Zoom =

Red Team vs. Blue Team on Zoom

Ask some members of your group to change their names to designate them as Red Team. It will be their job to play devil’s advocates to your plans, coming up with ways to sabotage them, point out their flaws, or highlight their vulnerabilities. The rest of the group, as Blue Team, is tasked with responding to these issues.

Step-by-Step Instructions

  1. With a current plan tentatively chosen, designate some participants to be on the Red Team. Choose less than half of your group, and pick Red Team members either by random, or based on roles, knowledge, or attributes that are germane to the current plan.
  2. Ask the Red Team members to change their Zoom name to make it easy to spot them. (e.g., add “[R]” at the beginning, or include a red emoji like 🚩). Inform them that it is their job to argue against the current plans, pointing out any pitfalls, vulnerabilities, weaknesses, or shortcomings.
  3. Optionally, give the Red Team time in a breakout room to discuss the current plans privately, putting their minds together to figure out the best lines of attack before engaging with the rest of the group (the Blue Team).
  4. Check in for questions or clarifications.
  5. Call on Red Team members to point out a weakness in the current plans, then ask the Blue Team to address the weakness, ideally to the Red Team’s satisfaction, or until the Red Team is no longer able to counter.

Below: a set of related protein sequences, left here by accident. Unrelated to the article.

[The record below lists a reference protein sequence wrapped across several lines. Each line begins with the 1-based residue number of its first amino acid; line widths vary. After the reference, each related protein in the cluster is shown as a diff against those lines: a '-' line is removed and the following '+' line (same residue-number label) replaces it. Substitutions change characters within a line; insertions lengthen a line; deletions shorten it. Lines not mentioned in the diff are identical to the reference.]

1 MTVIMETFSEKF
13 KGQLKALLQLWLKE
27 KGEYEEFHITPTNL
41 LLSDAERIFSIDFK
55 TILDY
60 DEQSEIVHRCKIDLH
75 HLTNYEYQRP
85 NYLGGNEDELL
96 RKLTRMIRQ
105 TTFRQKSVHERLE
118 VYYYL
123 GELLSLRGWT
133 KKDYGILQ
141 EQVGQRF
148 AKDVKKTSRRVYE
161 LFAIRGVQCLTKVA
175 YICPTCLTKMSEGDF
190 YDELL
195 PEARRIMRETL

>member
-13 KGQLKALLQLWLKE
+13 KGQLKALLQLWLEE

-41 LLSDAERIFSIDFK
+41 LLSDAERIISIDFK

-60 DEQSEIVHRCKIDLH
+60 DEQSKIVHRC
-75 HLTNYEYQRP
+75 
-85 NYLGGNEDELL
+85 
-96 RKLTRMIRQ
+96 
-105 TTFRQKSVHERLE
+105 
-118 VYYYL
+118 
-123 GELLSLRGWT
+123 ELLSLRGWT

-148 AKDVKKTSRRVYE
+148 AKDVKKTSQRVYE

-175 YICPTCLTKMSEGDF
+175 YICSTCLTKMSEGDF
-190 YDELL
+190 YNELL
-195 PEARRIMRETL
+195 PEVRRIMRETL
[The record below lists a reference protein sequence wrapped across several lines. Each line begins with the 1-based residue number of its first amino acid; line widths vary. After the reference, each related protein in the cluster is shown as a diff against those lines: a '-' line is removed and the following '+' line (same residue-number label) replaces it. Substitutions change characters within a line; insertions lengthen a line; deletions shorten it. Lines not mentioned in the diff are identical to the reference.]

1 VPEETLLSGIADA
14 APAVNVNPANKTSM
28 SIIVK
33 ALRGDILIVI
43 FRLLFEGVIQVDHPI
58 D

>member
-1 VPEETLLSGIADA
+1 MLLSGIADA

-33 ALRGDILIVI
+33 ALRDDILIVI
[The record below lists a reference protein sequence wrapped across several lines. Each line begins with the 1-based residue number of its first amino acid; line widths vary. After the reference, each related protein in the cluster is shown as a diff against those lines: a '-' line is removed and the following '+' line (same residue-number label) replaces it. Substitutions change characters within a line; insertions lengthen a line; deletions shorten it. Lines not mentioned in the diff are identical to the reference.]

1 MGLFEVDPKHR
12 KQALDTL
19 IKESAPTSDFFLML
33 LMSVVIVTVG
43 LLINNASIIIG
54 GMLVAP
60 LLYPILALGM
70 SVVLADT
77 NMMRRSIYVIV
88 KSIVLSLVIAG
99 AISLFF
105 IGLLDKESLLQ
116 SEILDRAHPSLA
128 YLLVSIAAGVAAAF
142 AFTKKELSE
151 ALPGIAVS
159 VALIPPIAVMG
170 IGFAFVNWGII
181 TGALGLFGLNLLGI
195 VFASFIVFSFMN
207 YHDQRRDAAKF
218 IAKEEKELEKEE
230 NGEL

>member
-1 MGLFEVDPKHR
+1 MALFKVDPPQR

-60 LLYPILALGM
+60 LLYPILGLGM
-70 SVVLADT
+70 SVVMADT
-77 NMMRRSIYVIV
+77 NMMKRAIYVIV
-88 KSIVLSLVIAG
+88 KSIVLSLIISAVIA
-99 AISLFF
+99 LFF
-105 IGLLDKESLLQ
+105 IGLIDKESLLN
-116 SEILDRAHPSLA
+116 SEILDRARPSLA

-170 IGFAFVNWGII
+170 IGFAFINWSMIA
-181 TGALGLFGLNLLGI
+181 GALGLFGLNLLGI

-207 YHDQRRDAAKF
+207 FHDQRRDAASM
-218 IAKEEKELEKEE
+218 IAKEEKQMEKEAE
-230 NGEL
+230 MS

6. Repeat step 5 until the Red Team runs out of pitfalls to highlight, or you’ve lost faith in the current plans because the Red Team has surfaced an issue the Blue Team wasn’t able to address.


If you’re planning on giving the Red Team a breakout room to discuss their counter-plans, have something planned to occupy the Blue Team during this time.


Empowering members of your group to sabotage, undermine, or otherwise push back against your current plans is helpful to avoid groupthink, or the feeling that if someone is skeptical about a plan they’re not supportive of the overall goals.

However, it can get heated, as people will sometimes really lean into these roles. As the facilitator, if you notice temperaments rising, regularly remind people that this is a simulation, you’re all ultimately on the same team, and the Red Team doing this prodding in service of your goals.

Choosing solid Red Team members will make or break this activity. Try to select a small group with ample knowledge of the current plans and context, institutional/in-group expertise, and a logical/strategic mindset. If the Red Team doesn’t have much, rotating team members from Blue to Red can help expose new vulnerabilities.

Substituting Apps

If you're using apps other than Zoom, here are the specific things your software will need to be able to do:

Zoom allows participants to change their name and the facilitator to create breakout rooms.


Author HeadshotAustin, TX

Activity by Sam Killermann

Co-developer of Facilitator Cards and co-author of Unlocking the Magic of Facilitation. Longtime facilitator of gender/sexuality education.

Facilitation Testers Needed

This activity by Sam Killermann would really benefit from other facilitators testing it, tweaking it, and reporting back. If you give it a try in your virtual facilitation, all we ask is that you tell us how it went.

The main things we're wondering are regarding the context you facilitated it in (with whom, and toward what goal), how well it worked (what worked and what didn't), and in what ways you altered the instructions to make it work for you.